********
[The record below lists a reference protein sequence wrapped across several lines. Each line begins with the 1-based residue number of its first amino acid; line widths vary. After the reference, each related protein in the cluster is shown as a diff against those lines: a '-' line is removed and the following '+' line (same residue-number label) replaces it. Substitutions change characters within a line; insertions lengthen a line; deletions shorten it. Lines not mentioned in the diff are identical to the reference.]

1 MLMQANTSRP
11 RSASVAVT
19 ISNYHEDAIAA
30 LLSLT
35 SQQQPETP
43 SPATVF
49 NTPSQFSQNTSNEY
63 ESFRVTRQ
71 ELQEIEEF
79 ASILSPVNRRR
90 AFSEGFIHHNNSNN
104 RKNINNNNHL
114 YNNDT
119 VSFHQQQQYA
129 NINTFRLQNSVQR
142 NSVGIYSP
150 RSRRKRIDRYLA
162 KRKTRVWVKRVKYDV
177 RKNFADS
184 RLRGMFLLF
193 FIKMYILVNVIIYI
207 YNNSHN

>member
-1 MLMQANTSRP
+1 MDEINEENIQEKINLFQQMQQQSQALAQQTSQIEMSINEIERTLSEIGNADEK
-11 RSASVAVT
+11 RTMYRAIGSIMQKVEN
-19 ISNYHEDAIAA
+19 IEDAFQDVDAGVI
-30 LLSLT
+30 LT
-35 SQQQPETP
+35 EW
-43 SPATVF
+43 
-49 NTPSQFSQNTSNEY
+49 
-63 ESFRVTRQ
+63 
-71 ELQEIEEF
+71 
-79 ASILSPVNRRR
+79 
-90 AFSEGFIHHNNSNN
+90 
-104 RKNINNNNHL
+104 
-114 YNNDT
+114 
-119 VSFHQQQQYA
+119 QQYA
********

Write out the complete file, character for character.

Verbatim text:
[The record below lists a reference protein sequence wrapped across several lines. Each line begins with the 1-based residue number of its first amino acid; line widths vary. After the reference, each related protein in the cluster is shown as a diff against those lines: a '-' line is removed and the following '+' line (same residue-number label) replaces it. Substitutions change characters within a line; insertions lengthen a line; deletions shorten it. Lines not mentioned in the diff are identical to the reference.]

1 MLMQANTSRP
11 RSASVAVT
19 ISNYHEDAIAA
30 LLSLT
35 SQQQPETP
43 SPATVF
49 NTPSQFSQNTSNEY
63 ESFRVTRQ
71 ELQEIEEF
79 ASILSPVNRRR
90 AFSEGFIHHNNSNN
104 RKNINNNNHL
114 YNNDT
119 VSFHQQQQYA
129 NINTFRLQNSVQR
142 NSVGIYSP
150 RSRRKRIDRYLA
162 KRKTRVWVKRVKYDV
177 RKNFADS
184 RLRGMFLLF
193 FIKMYILVNVIIYI
207 YNNSHN

>member
-1 MLMQANTSRP
+1 MDEINEENIQEKINLFQQMQQQSQALAQQTSQIEMSINEIERTLSEIGNADEK
-11 RSASVAVT
+11 RTMYRAIGSIMQKVEN
-19 ISNYHEDAIAA
+19 IEDAFQDVDAGVI
-30 LLSLT
+30 LT
-35 SQQQPETP
+35 EW
-43 SPATVF
+43 
-49 NTPSQFSQNTSNEY
+49 
-63 ESFRVTRQ
+63 
-71 ELQEIEEF
+71 
-79 ASILSPVNRRR
+79 
-90 AFSEGFIHHNNSNN
+90 
-104 RKNINNNNHL
+104 
-114 YNNDT
+114 
-119 VSFHQQQQYA
+119 QQYA